About half an hour later she returned with a grin that stretched from ear to ear. She had returned to thank us and shake our hands as apparently we were good luck for her and just down the road she sold 10 packets of peanuts, 5 bottles of tiger balm, and a few packets of bananas. She was so pleased with her sales and thankful for the luck we had bestowed upon her that she wrote down her address and invited us to her house for dinner tomorrow night with her family. A really kind gesture, unfortunately this was our last night in Hoi An before we head to Hue, so we couldn’t have dinner with her :(, fingers crossed she is still doing well!

Tomorrow we set our sights to conquering the ancient imperial capital of Vietnam, Hue.

Cheers, Kyle

Posted by KyleMac 04:15 Archived in Vietnam Tagged ruins vietnam hoi_an my_son hoian myson b52 Comments (1)

Hoi An and the Crazy Woman on the Bus

sunny 30 °C

Last night we took the sleeping bus from Nha Trang to Hoi An. Believe me when I tell you it was the most horrendous experience we have had so far haha. Where do I even begin?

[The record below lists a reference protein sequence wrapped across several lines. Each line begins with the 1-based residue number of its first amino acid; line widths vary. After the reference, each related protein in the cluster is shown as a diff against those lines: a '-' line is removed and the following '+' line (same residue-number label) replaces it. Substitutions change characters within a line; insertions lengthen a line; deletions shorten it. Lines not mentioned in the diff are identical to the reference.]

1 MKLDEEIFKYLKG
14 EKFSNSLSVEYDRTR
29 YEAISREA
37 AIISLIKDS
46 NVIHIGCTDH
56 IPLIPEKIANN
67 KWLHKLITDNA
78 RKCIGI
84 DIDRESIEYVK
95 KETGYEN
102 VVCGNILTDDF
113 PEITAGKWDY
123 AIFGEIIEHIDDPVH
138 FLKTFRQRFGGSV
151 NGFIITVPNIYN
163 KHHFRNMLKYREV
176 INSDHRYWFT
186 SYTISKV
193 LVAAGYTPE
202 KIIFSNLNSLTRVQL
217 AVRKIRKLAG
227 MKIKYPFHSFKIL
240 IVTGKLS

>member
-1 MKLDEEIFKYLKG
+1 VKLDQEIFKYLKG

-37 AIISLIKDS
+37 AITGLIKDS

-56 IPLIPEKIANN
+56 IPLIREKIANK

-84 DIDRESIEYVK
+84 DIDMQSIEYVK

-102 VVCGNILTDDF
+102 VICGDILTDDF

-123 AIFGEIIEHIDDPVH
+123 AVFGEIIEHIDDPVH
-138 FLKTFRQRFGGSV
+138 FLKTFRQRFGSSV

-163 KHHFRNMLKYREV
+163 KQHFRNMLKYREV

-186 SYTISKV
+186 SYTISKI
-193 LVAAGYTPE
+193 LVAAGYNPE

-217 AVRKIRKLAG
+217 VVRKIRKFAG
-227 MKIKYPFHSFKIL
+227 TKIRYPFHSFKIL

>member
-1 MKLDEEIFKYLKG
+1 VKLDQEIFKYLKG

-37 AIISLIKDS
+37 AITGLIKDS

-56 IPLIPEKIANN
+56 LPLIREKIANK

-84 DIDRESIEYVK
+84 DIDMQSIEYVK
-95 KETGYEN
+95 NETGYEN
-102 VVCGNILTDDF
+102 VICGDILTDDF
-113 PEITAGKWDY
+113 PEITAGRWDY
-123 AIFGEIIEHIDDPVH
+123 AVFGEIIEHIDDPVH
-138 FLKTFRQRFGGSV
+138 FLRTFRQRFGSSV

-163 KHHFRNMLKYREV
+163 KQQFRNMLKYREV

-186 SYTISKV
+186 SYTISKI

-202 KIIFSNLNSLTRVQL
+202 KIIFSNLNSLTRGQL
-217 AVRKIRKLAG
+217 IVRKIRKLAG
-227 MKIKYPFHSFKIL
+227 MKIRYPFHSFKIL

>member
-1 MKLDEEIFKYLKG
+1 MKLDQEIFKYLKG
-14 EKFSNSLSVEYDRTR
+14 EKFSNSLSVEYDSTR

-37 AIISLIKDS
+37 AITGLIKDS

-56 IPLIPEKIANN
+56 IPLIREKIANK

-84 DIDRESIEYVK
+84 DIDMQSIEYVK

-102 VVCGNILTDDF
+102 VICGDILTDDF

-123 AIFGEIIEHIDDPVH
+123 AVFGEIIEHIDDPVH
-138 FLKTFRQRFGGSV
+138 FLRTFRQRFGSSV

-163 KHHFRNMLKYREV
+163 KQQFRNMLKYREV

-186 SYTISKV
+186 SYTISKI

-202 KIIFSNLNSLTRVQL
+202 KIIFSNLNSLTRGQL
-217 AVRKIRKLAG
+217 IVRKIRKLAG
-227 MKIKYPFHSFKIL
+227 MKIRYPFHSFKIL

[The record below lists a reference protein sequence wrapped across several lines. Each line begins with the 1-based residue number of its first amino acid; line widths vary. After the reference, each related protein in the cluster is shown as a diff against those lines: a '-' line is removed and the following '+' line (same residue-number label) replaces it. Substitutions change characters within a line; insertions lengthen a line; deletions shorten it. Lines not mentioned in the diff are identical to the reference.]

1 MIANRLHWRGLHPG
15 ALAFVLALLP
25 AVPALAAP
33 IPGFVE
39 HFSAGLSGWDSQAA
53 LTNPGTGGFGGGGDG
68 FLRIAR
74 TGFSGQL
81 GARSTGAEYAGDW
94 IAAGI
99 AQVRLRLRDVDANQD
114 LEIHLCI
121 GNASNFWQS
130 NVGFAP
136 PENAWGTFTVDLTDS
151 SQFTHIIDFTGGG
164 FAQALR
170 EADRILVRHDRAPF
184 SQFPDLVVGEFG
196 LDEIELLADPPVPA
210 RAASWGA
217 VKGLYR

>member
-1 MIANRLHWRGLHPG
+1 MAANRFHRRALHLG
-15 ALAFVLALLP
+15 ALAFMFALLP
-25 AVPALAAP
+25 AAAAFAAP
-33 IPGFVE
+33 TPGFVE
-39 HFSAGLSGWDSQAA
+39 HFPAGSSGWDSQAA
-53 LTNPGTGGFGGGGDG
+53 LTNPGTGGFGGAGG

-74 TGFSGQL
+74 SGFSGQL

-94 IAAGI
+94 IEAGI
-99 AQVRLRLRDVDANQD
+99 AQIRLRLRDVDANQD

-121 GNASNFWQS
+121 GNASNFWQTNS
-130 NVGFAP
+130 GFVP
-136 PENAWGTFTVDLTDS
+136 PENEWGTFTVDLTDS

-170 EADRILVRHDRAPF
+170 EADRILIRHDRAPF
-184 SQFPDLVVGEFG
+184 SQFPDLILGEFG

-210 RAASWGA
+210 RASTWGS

In theory the idea of a sleeping bus is great; a bus full of bunk-beds that travels during the night while you sleep and you wake up in a new city, awesome!

Where this theory breaks down is... when the air-con is not working and the bus has no windows, when the bus is so overcrowded that locals are sleeping on the floor (the lucky ones in hammocks hitched between two bunks), when the man sleeping on the floor keeps grabbing and touching you all night, when the toilet door latch is broken and slams every time the bus turns a right corner, when the driver beeps the horn every 10 seconds to warn the motorbikes to get out of the way or die, when a German woman brings her three kids under the age of seven on a 13 hour bus ride.

Before I continue let me just tell you about this German woman. She was travelling alone with her three children or ‘babies’ as she so whiningly called them. She had a clipper number 1 shaved head, along with her two little girls and boy. Her outfit consisted of loose hanging shrouds and sarongs, minus shoes and bra, of course. The children were wearing what looked like tea-towels that just hung off their bodies; the poor seven year old girl was struggling to keep her body covered as her dishtowels flopped around with a mind of their own, why isn’t she dressed properly and at school?